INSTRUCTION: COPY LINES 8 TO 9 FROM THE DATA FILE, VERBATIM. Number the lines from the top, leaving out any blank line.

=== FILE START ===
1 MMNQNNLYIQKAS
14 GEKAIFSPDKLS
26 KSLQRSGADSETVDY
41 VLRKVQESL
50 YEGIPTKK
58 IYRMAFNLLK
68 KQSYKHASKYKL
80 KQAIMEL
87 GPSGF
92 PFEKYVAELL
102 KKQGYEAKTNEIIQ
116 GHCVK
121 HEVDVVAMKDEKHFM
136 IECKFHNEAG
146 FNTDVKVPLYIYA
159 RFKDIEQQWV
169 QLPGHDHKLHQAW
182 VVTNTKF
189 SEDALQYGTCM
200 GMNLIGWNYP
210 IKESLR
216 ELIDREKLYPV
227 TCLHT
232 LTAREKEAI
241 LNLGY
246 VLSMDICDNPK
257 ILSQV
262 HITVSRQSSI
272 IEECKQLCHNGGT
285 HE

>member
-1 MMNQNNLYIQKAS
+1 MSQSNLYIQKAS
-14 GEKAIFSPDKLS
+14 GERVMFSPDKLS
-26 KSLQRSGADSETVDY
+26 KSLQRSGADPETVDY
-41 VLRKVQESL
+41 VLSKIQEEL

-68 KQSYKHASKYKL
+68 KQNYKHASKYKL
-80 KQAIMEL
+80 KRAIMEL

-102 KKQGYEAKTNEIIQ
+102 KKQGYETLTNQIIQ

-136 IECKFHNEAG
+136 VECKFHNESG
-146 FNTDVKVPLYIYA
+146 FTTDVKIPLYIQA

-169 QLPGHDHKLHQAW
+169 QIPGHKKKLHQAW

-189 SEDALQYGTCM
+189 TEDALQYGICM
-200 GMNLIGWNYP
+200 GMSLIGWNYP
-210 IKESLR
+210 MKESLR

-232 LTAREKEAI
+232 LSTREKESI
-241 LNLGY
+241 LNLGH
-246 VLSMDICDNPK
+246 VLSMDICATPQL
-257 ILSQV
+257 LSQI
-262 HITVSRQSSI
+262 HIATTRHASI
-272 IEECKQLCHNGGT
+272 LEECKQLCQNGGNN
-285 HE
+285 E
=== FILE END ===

80 KQAIMEL
87 GPSGF